Luci Baines Johnson and Lynda Johnson Robb, daughters of the late President Lyndon B. Johnson, smile for a photo during the Inaugural 50th anniversary commemoration awards dinner Friday night. (Alaina Denean | Times-Journal)

Dr. King and LBJ’s family remember Voting Rights

Mar 06, 2015

By Blake Deshazo
Friday, March 6, 2015
Originally published in The Selma Times-Journal

The families of those who dedicated their lives in the fight for equal voting rights were honored by the city of Selma on Friday night at the 50th Anniversary Commemoration Awards Ceremony and Dinner.

In attendance were President Lyndon B. Johnson’s daughters, members of Dr. Martin Luther King Jr.’s family and others who represented civil rights activists that made a difference 50 years ago.

“It’s just great to have them here to honor them and show them that we have not forgotten them [or] what their families went through,” said Selma Mayor George Evans. “Their family members paid a price and suffering and pain, but as a result of that we are here today to celebrate our history.”

Lynda Johnson Robb and Luci Baines Johnson shared their father’s vision and memories of the work he did with Dr. King as they mingled through the crowd.

“The things that people did in Selma, the stand that they took made a difference. We can all make changes if we do it together, but nobody can do it by themselves,” Robb said. “Dr. King was the leader, and daddy was working hard with him and all of these people in Selma. We can make a difference together, and that is what we’re celebrating tonight all of these people who deserve to be honored.”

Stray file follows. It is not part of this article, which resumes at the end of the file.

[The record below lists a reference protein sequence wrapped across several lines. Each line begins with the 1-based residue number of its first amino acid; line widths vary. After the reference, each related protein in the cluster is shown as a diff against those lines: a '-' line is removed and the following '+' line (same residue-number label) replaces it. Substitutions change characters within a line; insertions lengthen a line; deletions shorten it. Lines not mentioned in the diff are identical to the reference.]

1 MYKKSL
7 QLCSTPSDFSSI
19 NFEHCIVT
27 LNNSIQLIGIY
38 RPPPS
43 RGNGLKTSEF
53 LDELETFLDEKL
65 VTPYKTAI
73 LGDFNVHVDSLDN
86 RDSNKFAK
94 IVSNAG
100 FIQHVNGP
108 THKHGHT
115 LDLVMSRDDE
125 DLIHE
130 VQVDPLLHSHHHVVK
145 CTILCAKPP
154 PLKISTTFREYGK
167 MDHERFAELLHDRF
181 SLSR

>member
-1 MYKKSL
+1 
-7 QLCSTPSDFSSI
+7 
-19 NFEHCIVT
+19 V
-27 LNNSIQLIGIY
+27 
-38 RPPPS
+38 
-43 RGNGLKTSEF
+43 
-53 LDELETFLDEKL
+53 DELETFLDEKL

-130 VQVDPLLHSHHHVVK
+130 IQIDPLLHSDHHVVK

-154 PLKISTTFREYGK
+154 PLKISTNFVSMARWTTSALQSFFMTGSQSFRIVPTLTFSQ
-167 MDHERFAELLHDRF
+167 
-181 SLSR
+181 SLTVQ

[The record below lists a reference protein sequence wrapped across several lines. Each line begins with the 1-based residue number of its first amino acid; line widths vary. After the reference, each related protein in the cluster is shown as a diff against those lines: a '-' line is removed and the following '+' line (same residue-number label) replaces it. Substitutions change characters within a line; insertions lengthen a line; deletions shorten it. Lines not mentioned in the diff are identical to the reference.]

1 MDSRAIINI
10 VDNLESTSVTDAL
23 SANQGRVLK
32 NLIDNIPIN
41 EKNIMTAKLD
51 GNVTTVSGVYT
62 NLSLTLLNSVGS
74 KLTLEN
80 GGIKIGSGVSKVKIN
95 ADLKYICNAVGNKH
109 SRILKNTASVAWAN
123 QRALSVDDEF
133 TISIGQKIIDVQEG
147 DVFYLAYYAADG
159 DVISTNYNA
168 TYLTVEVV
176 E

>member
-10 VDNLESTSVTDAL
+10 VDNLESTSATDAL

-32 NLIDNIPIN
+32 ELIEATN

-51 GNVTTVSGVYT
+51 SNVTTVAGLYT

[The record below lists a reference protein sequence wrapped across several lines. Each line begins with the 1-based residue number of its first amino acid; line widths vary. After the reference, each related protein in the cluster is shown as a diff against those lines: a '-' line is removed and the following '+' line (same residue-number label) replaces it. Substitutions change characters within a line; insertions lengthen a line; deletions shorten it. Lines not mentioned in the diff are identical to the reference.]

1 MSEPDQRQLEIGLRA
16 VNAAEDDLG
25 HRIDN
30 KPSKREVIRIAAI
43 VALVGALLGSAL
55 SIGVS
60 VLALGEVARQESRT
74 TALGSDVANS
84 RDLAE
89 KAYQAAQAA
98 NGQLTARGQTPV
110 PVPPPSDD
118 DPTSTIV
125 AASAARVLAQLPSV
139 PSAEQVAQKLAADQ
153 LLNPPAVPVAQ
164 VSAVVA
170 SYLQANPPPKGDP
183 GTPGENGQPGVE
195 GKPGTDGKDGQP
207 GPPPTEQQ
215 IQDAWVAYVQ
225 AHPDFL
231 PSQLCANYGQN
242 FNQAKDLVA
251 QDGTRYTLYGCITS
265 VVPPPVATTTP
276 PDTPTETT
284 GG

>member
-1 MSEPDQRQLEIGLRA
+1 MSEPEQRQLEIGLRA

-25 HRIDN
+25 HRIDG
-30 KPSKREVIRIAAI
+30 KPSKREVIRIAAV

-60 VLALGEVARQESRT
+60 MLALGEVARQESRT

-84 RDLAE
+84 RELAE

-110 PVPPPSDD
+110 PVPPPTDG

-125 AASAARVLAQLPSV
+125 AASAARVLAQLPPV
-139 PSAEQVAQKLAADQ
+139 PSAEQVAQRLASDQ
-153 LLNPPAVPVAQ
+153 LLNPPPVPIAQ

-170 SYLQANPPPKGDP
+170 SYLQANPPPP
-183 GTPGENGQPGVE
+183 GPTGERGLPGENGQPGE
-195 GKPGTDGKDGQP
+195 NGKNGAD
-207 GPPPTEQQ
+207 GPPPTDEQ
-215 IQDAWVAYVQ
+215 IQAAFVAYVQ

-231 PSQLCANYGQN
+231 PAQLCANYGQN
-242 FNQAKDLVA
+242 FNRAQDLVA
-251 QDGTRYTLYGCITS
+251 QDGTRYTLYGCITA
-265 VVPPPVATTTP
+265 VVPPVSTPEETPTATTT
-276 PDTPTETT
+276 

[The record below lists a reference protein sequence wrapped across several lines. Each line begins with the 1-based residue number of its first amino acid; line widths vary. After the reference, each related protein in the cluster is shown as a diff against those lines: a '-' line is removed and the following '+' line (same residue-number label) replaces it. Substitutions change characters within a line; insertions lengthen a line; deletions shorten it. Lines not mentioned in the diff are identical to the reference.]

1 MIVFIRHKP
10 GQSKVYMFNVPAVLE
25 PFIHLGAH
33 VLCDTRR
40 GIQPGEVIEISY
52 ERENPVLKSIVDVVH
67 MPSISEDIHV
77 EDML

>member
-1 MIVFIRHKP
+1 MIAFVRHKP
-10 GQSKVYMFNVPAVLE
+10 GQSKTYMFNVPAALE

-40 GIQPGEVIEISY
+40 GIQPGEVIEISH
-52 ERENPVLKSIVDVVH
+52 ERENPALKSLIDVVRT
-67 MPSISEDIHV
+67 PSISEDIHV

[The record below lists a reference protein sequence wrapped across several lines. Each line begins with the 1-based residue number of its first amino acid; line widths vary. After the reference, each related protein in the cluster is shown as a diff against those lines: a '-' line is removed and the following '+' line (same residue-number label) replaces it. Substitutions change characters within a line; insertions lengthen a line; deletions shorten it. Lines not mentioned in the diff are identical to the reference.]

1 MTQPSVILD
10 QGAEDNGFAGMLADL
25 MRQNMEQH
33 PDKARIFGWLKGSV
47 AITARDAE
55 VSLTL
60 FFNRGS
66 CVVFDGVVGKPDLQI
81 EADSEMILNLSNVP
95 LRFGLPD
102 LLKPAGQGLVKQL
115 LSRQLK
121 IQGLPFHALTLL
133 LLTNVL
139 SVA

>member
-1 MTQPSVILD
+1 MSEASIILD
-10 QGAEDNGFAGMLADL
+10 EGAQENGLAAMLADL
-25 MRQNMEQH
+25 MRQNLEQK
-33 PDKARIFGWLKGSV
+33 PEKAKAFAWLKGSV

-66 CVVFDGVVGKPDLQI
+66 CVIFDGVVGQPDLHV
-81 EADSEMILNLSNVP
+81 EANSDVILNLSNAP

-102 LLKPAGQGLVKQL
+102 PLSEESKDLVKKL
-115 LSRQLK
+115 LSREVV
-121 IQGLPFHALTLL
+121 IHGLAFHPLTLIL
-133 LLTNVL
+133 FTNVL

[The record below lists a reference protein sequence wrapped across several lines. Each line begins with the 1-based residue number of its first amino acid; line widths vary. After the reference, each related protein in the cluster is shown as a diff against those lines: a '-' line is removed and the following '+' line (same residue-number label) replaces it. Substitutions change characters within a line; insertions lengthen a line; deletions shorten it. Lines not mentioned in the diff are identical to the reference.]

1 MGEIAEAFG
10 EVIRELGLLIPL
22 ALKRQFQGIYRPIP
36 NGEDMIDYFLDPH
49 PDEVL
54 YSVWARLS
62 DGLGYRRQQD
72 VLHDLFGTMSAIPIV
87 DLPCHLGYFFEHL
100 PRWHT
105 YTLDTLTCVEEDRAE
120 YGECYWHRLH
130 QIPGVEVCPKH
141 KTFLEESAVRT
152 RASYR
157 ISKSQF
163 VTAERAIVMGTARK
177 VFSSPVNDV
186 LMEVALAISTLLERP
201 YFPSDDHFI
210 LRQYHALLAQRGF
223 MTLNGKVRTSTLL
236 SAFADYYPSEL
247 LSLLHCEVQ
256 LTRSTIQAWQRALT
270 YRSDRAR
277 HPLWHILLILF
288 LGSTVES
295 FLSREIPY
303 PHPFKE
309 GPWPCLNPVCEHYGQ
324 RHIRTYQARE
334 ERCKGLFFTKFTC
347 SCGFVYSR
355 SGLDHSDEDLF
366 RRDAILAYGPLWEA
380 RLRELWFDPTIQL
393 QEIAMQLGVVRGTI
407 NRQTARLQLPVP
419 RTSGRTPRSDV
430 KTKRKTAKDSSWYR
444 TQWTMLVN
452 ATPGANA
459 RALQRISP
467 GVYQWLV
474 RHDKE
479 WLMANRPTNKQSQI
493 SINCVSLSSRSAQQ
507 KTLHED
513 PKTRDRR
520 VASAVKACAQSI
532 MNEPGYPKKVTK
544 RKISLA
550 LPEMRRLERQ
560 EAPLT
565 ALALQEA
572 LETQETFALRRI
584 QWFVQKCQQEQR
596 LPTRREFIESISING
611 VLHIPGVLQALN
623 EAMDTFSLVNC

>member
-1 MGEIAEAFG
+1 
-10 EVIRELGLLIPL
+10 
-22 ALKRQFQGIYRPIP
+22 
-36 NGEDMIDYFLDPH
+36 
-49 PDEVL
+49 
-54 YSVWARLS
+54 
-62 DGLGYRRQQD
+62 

Johnson showed gratitude for the city’s effort to honor their father for his work in the Civil Rights Movement and the work of the many others that marched together.

“We feel very grateful to Selma. It’s the fact that tonight they are not just celebrating the Kings and the Johnsons. They’re celebrating a very diverse number of people who made this great achievement in our country’s history possible,” Johnson said. “That is important because each and every role was invaluable. We look back 50 years ago, and they were treated with clubs and guns. Today those same folks are being honored.”

Representing his father, the man who served as the leader of the movement, was Martin Luther King III.

“I’m really honored to be here with those who are being honored who opened doors, but I am a little saddened that we still have not crossed the threshold,” King said. “I think if my dad were here, his focus would not be on celebration, but it would be challenging the nation to create either a new voting rights bill or releasing the restrictions that exist.”

King talked about new voting laws that were put in place in some cities that restrict voters by requiring new IDs.

“While there may be reason to celebrate, there is more reason to challenge the nation to make it easier for everyone to vote.”

Civil Rights Activist Jesse Jackson shared similar thoughts, as he said he felt the work of civil rights activists is far from over.

“It is important to honor people who sacrificed, but the work is incomplete,” Jackson said. “I hope that the legislators that come here have a plan to invest in Dallas County. People need jobs, job training, education and healthcare.”